The climate science team at RealClimate cools down the heated reporting of the preliminary results  of the climateprediction.net experiments published in Nature (Stainforth et al, 2005) last week.

On the Nature paper, BBC online reported that “temperatures around the world could rise by as much as  11ºC“; on the latter report it headlined: “Climate crisis near ‘in 10 years’”. Does this mean there is new evidence that climate change is more serious than previously thought? We think not. [...]

Is there a “point of no return” or “critical threshold” that will be crossed when the forcings exceed this level, as reported in some media? We don’t believe there is scientific evidence for this. However, as was pointed out at an international symposium on this topic last year in Beijing by Carlo Jaeger: setting a limit is a sensible way to collectively deal with a risk. A speed limit is a prime example. When we set a speed limit at 60 mph, there is no “critical threshold” there – nothing terrible happens if you go to 65 or 70 mph, say. But perhaps at 90 mph the fatalities would exceed acceptable levels. Setting a limit to global warming at 2ºC above pre-industrial temperature is the official policy target of the European Union, and is probably a sensible limit in this sense. But, just like speed limits, it may be difficult to adhere to.

Uncertainty in climate sensitivity is not going to disappear any time soon, and should therefore be built into assessments of future climate. However, it is not a completely free variable, and the extremely high end values that have been discussed in media reports over the last couple of weeks are not scientifically credible.

I left out the juicy bits from the selection above—the background and  discussion on climate sensitivity and validation of models. It’s very much worth a read. The science surrounding global warming is complex and continually developing. Navigating through the claims and counterclaims requires some basic education—a mission that RealClimate is tackling very well.

To be clear: the team at RealClimate is not disparaging the project or the effort. As noted in a reponse to just that comment, they respond:

As a project, this is very useful because it’s the kind of thing that could not have been done before and that is always worthy in modelling. There will be further work done on these results, and there will be more interesting experiments performed. Eventually, we will get a better idea of how wide the spread of climate model parameterisations can be while still passing the stringent valdiation tests that state-of-the-art models must pass. My crticism [sic] mainly concerns how these preliminary results have been presented in the media.

January 30, 2005 in Climate Change | Permalink | Comments (0) | TrackBack

Nissan a Skeptical Maker of Hybrids

Reuters. In an address to the National Automobile Dealers Association, which opened its annual convention on Saturday, Nissan CEO Carlos Ghosn said that making hybrids makes little business sense because of the high costs involved.

Nissan will begin manufacturing a hybrid version of the Altima in 2006 using technology licensed from Toyota. (Earlier post.)

“They make a nice story, but they’re not a a good business story yet because the value is lower than their costs,” said Nissan Chief Executive Carlos Ghosn.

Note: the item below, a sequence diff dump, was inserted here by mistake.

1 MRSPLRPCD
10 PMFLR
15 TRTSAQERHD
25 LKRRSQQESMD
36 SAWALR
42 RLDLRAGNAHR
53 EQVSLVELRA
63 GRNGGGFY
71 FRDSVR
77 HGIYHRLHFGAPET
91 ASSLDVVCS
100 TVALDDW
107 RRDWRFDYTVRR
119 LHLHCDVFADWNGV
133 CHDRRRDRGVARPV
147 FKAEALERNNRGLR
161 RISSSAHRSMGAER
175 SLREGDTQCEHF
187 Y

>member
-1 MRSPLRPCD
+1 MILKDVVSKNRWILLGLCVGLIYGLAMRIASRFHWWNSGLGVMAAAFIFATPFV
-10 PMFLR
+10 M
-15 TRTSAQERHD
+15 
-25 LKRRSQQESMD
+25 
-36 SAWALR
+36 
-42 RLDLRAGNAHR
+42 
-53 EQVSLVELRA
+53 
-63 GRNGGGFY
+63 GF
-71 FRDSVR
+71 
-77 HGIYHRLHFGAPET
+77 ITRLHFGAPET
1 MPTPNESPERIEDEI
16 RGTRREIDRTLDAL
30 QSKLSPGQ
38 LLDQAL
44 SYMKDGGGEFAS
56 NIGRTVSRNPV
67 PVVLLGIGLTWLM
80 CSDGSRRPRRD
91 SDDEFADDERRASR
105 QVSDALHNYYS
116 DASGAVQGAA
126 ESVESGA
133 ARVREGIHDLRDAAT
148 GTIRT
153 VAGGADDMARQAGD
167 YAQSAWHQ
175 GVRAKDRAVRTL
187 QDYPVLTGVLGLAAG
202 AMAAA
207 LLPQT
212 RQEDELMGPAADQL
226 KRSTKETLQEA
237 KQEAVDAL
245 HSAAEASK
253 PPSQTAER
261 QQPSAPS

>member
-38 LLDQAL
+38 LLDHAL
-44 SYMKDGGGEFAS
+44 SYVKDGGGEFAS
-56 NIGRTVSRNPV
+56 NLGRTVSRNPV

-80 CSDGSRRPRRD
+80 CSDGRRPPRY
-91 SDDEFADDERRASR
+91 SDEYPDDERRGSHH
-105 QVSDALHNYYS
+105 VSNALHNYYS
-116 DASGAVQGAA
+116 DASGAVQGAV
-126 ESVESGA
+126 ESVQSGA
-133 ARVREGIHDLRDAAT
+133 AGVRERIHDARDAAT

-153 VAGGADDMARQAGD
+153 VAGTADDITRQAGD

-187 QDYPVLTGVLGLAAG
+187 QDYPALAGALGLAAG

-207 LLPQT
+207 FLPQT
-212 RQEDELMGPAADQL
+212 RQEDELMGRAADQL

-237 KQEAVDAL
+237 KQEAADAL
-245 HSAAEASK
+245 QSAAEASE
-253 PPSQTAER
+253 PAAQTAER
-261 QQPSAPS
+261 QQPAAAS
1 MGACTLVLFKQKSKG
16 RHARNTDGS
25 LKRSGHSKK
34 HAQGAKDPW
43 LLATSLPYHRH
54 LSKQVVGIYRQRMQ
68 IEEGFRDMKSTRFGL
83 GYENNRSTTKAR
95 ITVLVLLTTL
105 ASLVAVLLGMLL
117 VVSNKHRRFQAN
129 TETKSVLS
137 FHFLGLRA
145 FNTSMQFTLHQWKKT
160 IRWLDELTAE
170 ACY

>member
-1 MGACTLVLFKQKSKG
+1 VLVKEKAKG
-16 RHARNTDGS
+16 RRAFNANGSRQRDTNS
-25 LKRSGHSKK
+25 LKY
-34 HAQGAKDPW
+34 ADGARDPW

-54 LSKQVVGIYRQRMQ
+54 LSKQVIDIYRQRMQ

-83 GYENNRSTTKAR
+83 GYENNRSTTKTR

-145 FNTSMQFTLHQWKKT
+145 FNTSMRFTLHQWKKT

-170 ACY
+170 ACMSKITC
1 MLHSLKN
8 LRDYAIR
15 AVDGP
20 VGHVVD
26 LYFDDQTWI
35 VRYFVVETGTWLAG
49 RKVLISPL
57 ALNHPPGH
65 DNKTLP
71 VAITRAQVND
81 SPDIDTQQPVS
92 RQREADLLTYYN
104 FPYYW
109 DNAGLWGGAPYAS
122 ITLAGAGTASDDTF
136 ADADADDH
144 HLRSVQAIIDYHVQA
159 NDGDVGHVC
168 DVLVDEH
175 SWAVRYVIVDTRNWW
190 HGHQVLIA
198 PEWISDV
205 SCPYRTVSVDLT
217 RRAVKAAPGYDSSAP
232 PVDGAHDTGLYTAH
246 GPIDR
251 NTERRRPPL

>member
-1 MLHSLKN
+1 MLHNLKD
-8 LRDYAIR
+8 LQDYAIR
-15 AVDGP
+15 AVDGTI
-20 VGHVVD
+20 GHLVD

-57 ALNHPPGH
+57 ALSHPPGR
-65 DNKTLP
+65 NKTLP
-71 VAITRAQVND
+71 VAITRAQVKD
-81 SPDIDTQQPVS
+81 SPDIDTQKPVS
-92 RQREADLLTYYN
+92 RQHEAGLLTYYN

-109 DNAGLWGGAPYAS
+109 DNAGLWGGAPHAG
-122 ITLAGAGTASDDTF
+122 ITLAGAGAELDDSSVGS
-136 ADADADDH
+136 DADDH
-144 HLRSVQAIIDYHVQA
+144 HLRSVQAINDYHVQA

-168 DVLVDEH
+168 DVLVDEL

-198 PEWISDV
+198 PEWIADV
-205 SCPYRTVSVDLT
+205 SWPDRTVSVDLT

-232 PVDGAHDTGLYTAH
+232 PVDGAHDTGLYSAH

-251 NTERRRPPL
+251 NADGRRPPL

Ghosn said the [hybrid Altima] was only intended to help Japan’s second-largest automaker comply with strict fuel economy and emissions standards in states like California, not because he expects it to be a money-maker.

In his speech, he noted that only about 88,000 of the 16.9 million light vehicles sold in the United States last year were hybrids, adding that they are still considered niche products and something way outside the automotive mainstream.

He also poured cold water on hydrogen fuel cell vehicles, which many automakers see as the industry’s next big technological breakthrough.

Ghosn, who led Nissan’s dramatic turnaround, is poised to take over as CEO at Renault as well, which would make him the first executive to simultaneously run two automakers. Renault owns 44% of Nissan.

Ghosn may be a reluctant manufacturer of hybrids, but that does not mean that he is down on fuel efficiency. In remarks in 2004, he noted that Nissan may offer its fuel-efficient March and Cube small cars in the US, if higher gasoline prices change consumer behavior. (Earlier post.)

“We’re going to measure feedback coming from the media and from the analysts, and as a function of this we’re going to make our decision,” [Nissan CEO Carlos] Ghosn said in an interview from Sausalito, California. “There is no doubt about it, if the American consumers want more fuel-efficient cars we’re ready for it.“

The March and the Cube are the company’s top-sellers in Japan, with 1.4-liter gasoline engines.

It’s a traditional stance that has some elements of accuracy underpinning it. Small cars are more fuel efficient than large cars. If a buyer sets a priority on fuel efficiency, then the buyer can buy a small car. All true...but that attitude represents a reprise of the auto strategies of the late 70s and early 80s, the time of the last major oil crisis during which small, fuel-efficient Japanese small cars made their first major salient into the US market.

That approach is insufficient for these times—a more fundamental shift is necessary. And ultimately, yes, the consumers make the choices that define the nature of the fleet.

Ghosn may be surprised by the uptake in hybrids, but he is a good businessperson—he has left open the possibility of manufacturing up to 50,000 units, based on demand. (Earlier post.)

January 30, 2005 in Hybrids | Permalink | Comments (1) | TrackBack